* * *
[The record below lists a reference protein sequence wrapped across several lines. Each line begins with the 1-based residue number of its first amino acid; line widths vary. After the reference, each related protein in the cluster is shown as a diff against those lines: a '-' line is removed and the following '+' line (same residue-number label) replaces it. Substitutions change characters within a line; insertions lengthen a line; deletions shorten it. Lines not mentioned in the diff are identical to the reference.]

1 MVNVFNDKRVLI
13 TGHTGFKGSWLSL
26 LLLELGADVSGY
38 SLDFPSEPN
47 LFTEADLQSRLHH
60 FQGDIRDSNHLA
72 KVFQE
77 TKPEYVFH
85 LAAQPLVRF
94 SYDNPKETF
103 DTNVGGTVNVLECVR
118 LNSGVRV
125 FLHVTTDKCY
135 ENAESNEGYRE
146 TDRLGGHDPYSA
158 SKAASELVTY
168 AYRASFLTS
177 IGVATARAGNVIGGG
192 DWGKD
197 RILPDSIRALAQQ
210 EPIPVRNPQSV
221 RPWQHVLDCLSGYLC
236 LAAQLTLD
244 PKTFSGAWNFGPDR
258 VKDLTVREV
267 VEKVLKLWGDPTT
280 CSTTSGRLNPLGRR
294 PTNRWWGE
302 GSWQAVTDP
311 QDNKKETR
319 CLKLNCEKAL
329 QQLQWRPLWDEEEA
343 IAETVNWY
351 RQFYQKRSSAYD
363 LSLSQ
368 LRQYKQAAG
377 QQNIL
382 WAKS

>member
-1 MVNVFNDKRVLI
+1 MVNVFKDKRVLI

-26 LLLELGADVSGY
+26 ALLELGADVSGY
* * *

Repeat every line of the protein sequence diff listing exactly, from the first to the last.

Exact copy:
[The record below lists a reference protein sequence wrapped across several lines. Each line begins with the 1-based residue number of its first amino acid; line widths vary. After the reference, each related protein in the cluster is shown as a diff against those lines: a '-' line is removed and the following '+' line (same residue-number label) replaces it. Substitutions change characters within a line; insertions lengthen a line; deletions shorten it. Lines not mentioned in the diff are identical to the reference.]

1 MVNVFNDKRVLI
13 TGHTGFKGSWLSL
26 LLLELGADVSGY
38 SLDFPSEPN
47 LFTEADLQSRLHH
60 FQGDIRDSNHLA
72 KVFQE
77 TKPEYVFH
85 LAAQPLVRF
94 SYDNPKETF
103 DTNVGGTVNVLECVR
118 LNSGVRV
125 FLHVTTDKCY
135 ENAESNEGYRE
146 TDRLGGHDPYSA
158 SKAASELVTY
168 AYRASFLTS
177 IGVATARAGNVIGGG
192 DWGKD
197 RILPDSIRALAQQ
210 EPIPVRNPQSV
221 RPWQHVLDCLSGYLC
236 LAAQLTLD
244 PKTFSGAWNFGPDR
258 VKDLTVREV
267 VEKVLKLWGDPTT
280 CSTTSGRLNPLGRR
294 PTNRWWGE
302 GSWQAVTDP
311 QDNKKETR
319 CLKLNCEKAL
329 QQLQWRPLWDEEEA
343 IAETVNWY
351 RQFYQKRSSAYD
363 LSLSQ
368 LRQYKQAAG
377 QQNIL
382 WAKS

>member
-1 MVNVFNDKRVLI
+1 MVNVFKDKRVLI

-26 LLLELGADVSGY
+26 ALLELGADVSGY